Autumn Hurlbert and Jed Resnick in The Last Five Years.
The Last Five Years
Written and Composed by Jason Robert Brown
Directed by Meredith McDonough
Music Direction by Brian J. Nash
Review by Rachel White
Entire contents copyright © 2014 by Rachel White. All rights reserved
The Last Five Years is a delicate little musical that feels like a play. Cathy (Autumn Hurlbert) is an aspiring actress, who struggles for success. Jamie (Jed Resnick) is a budding author on the brink of very real success. They fall in love, of course, and inevitably things begin to crumble. The twist? Cathy tells her story starting at the end, while Jamie begins at the beginning. Their experiences are expressed entirely through song, and they never really interact, at least not verbally. These structural elements add an emotional vitality and theatricality to an otherwise very simple story.
The play opens with Cathy’s first song “Still Hurting”. Jamie has left her and she imagines him moving on as she is left alone. This is juxtaposed with Jamie’s first number “I Could Be In Love with Someone Like You”, where Jamie sees Cathy for the first time. Thus, the ironic lens through which we will view the rest of the play is established.
The backwards and forwards, sliding doors effect of the structure sheds light on all the subtle missteps the two characters make as they journey through the relationship. Their blind spots are brought into sharp relief. In “I’m A Part of That” we see Cathy’s infatuation with Jamie, her love for his brilliance, as well as her nagging awareness that she is getting left behind. In “Moving Too Fast”, Jamie expresses his reservations about moving in with Cathy.
Hurlbert injects Cathy with the desperation and vulnerability that must repel and fascinate Jamie. Cathy is gifted but she can’t see it. She is ambitious but she lacks Jamie’s fortitude. Jamie on the other hand can be distant and charming by turns. Resnick plays all of these shades. In “Schmuel Song” you sense Jamie’s belief in Cathy, his love for her, but also his frustration with her lack of courage. Both performances are subtle and grounded.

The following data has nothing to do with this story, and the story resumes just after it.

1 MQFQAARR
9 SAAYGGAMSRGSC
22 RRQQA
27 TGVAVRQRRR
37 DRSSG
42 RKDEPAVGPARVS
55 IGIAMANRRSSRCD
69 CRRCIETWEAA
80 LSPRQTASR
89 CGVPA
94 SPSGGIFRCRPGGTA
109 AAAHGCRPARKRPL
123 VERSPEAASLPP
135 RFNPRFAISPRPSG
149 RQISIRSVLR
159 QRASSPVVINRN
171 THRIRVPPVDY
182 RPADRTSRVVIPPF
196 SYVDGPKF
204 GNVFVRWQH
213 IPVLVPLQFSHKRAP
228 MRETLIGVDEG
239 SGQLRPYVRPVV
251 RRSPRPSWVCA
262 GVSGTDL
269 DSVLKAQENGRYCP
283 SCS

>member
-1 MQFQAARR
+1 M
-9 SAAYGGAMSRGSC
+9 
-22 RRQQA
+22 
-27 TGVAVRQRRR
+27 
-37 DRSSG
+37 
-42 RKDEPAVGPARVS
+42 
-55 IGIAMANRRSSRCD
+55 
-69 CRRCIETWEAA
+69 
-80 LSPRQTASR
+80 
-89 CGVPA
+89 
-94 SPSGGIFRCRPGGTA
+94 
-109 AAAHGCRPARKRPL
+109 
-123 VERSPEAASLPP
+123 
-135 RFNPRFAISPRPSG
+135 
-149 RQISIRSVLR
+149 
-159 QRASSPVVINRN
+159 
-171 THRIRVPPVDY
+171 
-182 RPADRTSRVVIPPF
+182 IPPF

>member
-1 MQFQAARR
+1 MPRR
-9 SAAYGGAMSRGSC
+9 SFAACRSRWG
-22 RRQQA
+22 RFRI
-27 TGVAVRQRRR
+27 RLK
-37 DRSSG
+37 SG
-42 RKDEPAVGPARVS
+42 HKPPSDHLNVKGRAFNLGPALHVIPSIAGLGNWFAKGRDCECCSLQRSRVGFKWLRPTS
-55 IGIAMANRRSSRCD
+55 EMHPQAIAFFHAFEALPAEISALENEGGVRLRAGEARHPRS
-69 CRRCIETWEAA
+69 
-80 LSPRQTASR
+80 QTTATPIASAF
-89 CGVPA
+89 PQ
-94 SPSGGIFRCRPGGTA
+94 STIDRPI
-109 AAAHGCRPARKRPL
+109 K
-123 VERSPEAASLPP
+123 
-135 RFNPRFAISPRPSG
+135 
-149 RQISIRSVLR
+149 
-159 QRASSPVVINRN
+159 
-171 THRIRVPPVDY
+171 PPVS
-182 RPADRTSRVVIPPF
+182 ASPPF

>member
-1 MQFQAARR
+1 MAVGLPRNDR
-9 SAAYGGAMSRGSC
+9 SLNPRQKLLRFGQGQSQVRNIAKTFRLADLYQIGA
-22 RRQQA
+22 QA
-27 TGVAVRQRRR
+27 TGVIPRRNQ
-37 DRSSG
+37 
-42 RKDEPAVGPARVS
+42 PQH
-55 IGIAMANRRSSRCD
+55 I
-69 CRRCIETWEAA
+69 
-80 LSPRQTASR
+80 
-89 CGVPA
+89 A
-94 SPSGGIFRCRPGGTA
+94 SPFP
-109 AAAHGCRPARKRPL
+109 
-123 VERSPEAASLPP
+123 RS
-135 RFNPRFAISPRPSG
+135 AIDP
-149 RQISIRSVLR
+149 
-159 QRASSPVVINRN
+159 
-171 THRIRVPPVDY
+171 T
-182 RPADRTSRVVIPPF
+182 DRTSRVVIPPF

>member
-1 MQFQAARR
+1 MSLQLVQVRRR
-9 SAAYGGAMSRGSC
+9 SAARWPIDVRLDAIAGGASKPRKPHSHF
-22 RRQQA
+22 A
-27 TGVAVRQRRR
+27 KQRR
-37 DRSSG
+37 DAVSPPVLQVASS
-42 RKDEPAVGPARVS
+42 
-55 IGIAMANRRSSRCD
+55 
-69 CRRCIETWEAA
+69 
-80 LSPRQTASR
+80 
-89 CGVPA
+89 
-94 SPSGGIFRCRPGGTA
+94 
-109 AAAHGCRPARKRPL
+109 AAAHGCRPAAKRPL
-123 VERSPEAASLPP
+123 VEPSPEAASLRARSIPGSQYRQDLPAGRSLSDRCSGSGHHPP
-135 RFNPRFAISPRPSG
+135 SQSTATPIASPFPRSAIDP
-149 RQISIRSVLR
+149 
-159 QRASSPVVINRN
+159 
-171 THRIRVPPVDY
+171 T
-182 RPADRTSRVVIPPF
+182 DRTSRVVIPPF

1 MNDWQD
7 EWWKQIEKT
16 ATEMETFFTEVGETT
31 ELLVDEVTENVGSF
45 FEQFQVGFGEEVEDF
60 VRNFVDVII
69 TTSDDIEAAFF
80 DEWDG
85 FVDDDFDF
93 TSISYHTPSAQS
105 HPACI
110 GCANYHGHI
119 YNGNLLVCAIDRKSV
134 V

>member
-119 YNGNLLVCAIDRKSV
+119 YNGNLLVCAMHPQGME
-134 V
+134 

The scenic design by Dane Laffrey under McDonough’s direction is minimalist but effective. Single set pieces are used, and the scenery is projected onto a scrim behind the actors. When the characters are driving through Ohio a country road flies away behind them. When they marry, serenely lit trees are projected, evoking the emotions of a summer wedding.
On a thematic level the play deals with issues of fear and courage; the characters seem to race toward their dreams and then pull back or flee them. There is the ever-present fear of failure, the fear of commitment, and of course the fear of happiness.
By the end I wasn’t sure what exactly went wrong between Jamie and Cathy, and that ambiguity felt right; the process of a relationship often leaves both people bewildered as well as wounded. The piece is tender, poignant, and refreshingly honest.
The Last Five Years
October 7-26, 2014
Actors Theatre of Louisville
316 West Main Street
Louisville, Kentucky 40202
[box_light]Rachel White received her MFA in playwriting from the New School for Drama, and her BA in English and Dramatic from Centre College. Her plays have been produced in New York at The New School, the Midtown International Theatre Festival and the American Globe Theater, in Los Angeles at Moving Arts Productions and the Ensemble Studio Theatre-LA. In Louisville, she has had productions at the Slant Culture Theatre Festival, the Tim Faulkner Gallery, and Finnigan Productions. She is a recipient of the Litwin Foundation Fellowship in Playwriting, and was recently a semi-finalist in the Labute New Theater Festival. She is a member of the Dramatists Guild of America, and the Playwrights Gallery in New York.[/box_light]